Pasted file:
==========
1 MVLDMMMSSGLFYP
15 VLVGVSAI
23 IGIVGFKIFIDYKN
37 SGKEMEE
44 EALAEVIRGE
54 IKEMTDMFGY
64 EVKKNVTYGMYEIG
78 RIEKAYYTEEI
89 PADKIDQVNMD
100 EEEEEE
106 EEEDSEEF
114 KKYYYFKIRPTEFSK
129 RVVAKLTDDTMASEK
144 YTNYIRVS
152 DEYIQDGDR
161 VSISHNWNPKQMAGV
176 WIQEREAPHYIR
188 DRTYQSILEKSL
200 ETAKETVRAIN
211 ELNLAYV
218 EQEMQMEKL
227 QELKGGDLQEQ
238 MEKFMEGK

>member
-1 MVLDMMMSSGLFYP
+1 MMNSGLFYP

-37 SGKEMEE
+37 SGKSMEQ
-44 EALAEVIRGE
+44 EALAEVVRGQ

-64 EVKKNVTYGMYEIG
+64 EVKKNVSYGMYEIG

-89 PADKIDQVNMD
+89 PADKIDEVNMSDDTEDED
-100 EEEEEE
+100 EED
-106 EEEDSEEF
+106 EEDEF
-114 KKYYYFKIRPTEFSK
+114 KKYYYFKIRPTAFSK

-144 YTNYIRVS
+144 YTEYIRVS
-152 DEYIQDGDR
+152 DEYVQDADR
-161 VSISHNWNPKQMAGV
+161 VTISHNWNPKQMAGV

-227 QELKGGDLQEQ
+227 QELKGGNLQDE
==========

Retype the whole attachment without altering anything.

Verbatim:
1 MVLDMMMSSGLFYP
15 VLVGVSAI
23 IGIVGFKIFIDYKN
37 SGKEMEE
44 EALAEVIRGE
54 IKEMTDMFGY
64 EVKKNVTYGMYEIG
78 RIEKAYYTEEI
89 PADKIDQVNMD
100 EEEEEE
106 EEEDSEEF
114 KKYYYFKIRPTEFSK
129 RVVAKLTDDTMASEK
144 YTNYIRVS
152 DEYIQDGDR
161 VSISHNWNPKQMAGV
176 WIQEREAPHYIR
188 DRTYQSILEKSL
200 ETAKETVRAIN
211 ELNLAYV
218 EQEMQMEKL
227 QELKGGDLQEQ
238 MEKFMEGK

>member
-1 MVLDMMMSSGLFYP
+1 MMNSGLFYP

-37 SGKEMEE
+37 SGKSMEQ
-44 EALAEVIRGE
+44 EALAEVVRGQ

-64 EVKKNVTYGMYEIG
+64 EVKKNVSYGMYEIG

-89 PADKIDQVNMD
+89 PADKIDEVNMSDDTEDED
-100 EEEEEE
+100 EED
-106 EEEDSEEF
+106 EEDEF
-114 KKYYYFKIRPTEFSK
+114 KKYYYFKIRPTAFSK

-144 YTNYIRVS
+144 YTEYIRVS
-152 DEYIQDGDR
+152 DEYVQDADR
-161 VSISHNWNPKQMAGV
+161 VTISHNWNPKQMAGV

-227 QELKGGDLQEQ
+227 QELKGGNLQDE